I put the finishing touches on a busted hip flexor Sunday night. If it wasn't jacked before, ooo lawd, it was on fire come Monday morning. It didn't occur to me that salsa dancing could wreck it so. A couple women from Husband's tennis circle were gonna check out a spot in the Marina on Sunday. Since I'd botched my walk earlier, I thought dancing would be a good supplemental cardio. Y'know, cross training? And I was jonsing bad to cut a rug.
I sipped a five dollar Añejo rum and diet and watched my friends take the lesson before the club popped off. One instructor looked like Margaret Cho in a short flowy skirt and the other instructor looked like Jeff Daniels. A smooth buzz crept up and I giggled to myself watching the scene.
After the lesson we grabbed a table, talked tennis. The lights dimmed. The DJ spun the good CD's. After I was asked to dance the first time, I didn't sit down again until two hours had passed. I danced almost every song. I danced with a man with iron hair in his early 70's. He was wearing a maroon Member's Only jacket and a navy and silver striped tie. His name was Arthur and he smelled like sweet baby powder. When we danced he said, "I'm taking voice lessons at Santa Monica College, old classic stuff like Sinatra." I said, "That's great!" He said, "You're like a movie star." I said, "Nu-uh, Arthur." "Yea, from my era," he said, "you don't stop smiling when you dance." Arthur wasn't a good dancer, but his charm almost made up for it. He asked a girl from my table to dance next and before she was lead away she gave me a worried look. "Oh Arthur?" I said reassuring her, "he smells great." I danced with a serious young man with no eyelids and a wrinkled forehead. He wore black jeans, polished shoes and an oversized box of a shirt in plaid. He danced well with a strong subtle lead and his sense of rhythm was spot on. I said, "Where are you from?" thinking he was Dominican or Puerto Rican. He said, "Hawthorne" which is a working-class hood on the southern fringes of Los Angeles County. I laughed, "Hawthorne? I thought you were Dominican." His seriousness broke into a shy smile of brilliant teeth. He said, "Naw." He'd only been dancing a year. I told him he was better than most of the jokers in the club. I danced with a tall skinny man from Alberta. His hair looked like a crown of tumbleweeds. He said he danced ballroom in Canada. He wasn't used to how we dance in California. I said, "How do we dance?" He said, "In circles, like this." I said, "How do you dance?" He said, "More linear, like this." I said, "Dance how you want. I just follow." I danced with a Mexican cat that was shaped like a beachball. He had fat lips and capped teeth and he was probably one of the better dancers in the place. Spins were his specialty; he lead and I spun.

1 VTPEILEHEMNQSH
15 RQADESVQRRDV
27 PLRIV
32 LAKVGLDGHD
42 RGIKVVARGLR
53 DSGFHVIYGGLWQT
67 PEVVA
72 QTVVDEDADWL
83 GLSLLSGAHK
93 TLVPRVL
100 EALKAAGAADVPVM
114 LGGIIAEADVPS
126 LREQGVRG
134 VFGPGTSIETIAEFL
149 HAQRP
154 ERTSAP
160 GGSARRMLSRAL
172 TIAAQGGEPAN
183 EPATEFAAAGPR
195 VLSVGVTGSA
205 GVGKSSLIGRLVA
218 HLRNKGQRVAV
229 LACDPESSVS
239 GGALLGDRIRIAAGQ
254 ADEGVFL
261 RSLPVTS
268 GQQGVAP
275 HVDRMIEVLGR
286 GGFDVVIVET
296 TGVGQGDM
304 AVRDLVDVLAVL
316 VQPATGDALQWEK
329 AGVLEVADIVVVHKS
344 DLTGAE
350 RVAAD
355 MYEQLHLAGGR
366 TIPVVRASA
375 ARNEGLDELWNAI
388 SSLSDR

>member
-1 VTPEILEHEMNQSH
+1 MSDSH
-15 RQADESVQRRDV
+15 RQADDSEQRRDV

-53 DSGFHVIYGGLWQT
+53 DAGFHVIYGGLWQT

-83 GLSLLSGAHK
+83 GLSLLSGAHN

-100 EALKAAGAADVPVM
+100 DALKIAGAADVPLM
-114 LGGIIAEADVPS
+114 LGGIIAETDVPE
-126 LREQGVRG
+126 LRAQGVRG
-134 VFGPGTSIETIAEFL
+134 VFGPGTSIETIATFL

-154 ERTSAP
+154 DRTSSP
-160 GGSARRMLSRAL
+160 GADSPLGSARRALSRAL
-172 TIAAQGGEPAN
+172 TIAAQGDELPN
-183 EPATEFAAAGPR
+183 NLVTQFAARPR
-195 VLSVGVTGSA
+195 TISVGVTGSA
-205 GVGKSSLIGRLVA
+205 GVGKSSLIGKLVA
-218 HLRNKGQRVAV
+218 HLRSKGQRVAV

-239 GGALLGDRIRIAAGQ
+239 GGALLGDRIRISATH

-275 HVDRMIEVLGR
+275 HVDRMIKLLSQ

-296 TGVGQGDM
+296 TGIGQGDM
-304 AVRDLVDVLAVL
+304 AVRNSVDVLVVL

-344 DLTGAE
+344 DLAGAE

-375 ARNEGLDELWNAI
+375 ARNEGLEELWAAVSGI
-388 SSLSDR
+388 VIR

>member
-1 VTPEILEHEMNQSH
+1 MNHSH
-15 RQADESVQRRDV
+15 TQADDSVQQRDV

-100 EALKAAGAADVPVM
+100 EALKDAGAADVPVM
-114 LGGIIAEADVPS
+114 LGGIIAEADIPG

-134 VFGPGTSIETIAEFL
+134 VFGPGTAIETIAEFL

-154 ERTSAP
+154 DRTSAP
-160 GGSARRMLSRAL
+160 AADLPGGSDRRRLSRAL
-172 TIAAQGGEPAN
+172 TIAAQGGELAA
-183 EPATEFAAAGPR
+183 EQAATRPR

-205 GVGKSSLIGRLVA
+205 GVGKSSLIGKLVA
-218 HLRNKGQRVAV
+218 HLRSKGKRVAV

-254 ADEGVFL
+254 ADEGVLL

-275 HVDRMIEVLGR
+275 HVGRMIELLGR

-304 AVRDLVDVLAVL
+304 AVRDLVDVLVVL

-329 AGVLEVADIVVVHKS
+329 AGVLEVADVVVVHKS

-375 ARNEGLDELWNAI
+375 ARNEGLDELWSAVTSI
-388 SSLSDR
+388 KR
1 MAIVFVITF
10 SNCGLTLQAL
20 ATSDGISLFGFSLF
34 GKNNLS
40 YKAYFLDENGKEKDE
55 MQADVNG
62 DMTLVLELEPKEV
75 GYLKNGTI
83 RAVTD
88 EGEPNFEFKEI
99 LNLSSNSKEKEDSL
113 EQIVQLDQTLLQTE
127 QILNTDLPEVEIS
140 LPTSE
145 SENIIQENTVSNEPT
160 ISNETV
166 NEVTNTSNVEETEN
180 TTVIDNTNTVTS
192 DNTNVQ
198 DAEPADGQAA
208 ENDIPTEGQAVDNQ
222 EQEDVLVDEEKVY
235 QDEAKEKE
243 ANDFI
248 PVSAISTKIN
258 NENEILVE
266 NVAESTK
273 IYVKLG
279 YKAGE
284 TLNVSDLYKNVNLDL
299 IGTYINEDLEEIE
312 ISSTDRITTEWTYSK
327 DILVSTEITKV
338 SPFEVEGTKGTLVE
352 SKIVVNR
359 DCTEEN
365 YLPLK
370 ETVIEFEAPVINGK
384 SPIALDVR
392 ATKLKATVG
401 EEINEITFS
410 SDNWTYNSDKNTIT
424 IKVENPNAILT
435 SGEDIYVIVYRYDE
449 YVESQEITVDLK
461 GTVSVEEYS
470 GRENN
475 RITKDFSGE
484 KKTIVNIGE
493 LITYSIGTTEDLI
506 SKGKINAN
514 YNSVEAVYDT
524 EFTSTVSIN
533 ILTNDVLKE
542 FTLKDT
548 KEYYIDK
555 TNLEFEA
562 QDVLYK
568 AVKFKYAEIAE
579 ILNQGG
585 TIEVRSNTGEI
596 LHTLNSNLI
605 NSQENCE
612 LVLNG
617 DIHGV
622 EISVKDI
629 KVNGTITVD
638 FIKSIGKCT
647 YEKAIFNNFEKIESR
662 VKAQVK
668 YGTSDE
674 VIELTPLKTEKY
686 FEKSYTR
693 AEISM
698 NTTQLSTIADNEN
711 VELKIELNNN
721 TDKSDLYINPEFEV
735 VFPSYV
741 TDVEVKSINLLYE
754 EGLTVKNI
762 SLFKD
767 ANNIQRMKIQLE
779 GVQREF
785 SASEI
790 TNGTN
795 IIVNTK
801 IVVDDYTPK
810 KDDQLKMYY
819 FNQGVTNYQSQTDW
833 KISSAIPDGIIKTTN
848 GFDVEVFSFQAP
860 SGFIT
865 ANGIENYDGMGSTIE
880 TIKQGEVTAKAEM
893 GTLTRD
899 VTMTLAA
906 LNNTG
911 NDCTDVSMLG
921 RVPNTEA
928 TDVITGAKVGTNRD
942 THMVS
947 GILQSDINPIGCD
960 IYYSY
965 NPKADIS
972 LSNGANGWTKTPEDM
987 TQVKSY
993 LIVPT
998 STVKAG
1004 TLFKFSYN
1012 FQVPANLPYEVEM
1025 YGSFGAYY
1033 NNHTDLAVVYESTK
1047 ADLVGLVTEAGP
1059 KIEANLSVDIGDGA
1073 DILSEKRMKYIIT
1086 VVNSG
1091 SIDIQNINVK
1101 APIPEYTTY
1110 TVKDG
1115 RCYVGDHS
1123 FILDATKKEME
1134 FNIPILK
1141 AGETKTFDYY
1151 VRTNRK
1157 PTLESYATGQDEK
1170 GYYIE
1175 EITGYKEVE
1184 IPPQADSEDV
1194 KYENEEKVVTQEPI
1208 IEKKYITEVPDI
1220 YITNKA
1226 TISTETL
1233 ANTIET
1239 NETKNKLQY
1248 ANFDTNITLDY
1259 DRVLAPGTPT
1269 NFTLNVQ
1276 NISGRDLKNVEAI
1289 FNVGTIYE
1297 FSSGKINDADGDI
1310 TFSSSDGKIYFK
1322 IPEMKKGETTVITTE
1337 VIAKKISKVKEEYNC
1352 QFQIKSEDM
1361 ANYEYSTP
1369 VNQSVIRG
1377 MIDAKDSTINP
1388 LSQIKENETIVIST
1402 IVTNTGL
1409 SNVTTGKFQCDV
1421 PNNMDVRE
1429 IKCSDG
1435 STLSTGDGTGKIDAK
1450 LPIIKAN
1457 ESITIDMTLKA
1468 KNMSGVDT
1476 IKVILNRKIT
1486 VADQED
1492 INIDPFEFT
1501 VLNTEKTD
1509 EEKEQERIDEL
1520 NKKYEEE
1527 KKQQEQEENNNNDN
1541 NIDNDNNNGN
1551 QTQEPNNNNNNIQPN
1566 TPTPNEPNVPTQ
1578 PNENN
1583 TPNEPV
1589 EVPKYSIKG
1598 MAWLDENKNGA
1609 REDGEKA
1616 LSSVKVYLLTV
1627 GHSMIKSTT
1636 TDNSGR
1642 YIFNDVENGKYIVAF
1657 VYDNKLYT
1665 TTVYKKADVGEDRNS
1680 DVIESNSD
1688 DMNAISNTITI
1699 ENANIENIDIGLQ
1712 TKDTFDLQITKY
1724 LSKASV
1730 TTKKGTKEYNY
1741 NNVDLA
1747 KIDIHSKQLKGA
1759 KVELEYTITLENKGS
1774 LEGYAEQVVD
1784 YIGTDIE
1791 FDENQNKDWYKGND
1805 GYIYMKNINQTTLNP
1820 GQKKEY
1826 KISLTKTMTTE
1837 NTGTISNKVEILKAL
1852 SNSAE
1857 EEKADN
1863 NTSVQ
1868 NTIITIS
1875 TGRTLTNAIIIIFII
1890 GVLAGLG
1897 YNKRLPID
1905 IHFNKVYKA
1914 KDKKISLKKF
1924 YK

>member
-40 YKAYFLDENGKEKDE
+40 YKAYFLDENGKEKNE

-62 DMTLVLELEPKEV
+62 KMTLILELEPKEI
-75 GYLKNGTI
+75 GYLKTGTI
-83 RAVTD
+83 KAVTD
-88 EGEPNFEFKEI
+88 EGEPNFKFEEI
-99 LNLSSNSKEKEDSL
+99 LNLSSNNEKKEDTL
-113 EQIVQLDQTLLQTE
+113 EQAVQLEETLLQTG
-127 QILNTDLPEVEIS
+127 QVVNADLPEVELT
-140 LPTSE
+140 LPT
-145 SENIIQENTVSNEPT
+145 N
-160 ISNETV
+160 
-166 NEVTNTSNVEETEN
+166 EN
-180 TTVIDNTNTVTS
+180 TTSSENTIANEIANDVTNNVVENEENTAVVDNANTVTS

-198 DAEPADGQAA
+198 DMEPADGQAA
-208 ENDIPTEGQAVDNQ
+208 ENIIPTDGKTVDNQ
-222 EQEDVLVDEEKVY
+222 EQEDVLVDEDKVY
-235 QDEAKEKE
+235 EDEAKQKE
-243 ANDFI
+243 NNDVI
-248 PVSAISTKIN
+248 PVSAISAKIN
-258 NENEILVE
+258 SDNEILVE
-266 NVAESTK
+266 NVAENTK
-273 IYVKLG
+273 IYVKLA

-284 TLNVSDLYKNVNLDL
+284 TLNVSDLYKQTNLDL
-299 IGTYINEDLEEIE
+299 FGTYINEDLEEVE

The dance floor was small and narrow crammed between the bar and a covered patio. The floor was made of old plywood and outlined by a tiny raised border. Dancers spilled beyond the floor and onto uneven paver tiles. Sometimes I was caught dancing between the floor and the tiles, trying not to nick the border with my heels. I could feel the deep groves between the tiles. Looking at the floor before I danced made me uneasy, but once I stepped back into the grove, nothing else mattered but the music and dancing to it. I would've danced on rotting planks and mesh netting if I had to. But in hindsight, the constant adjustment was probably murder on my hip. I didn't feel a thing dancing, but Monday morning when I got up it felt like a steel spike was jammed into my hip bone "Oooo," I said rubbing the spot as I limped to the bathroom. I could feel it grinding in there like razors had been implanted into the socket.
I took three days off from training. Yesterday was my first day back. I took it slowly and got in a mild two and a half miles. I patted myself on the back for taking rest days when in my younger years I would've bullied myself through the pain like a fool. I have, however, been worried that I wouldn't be able to dance for a while. Every second of Sunday night was worth every sore second since. If my friends asked me to go dancing again this weekend, fuck it, I'd go, and then maybe try to find some sort of hip sling.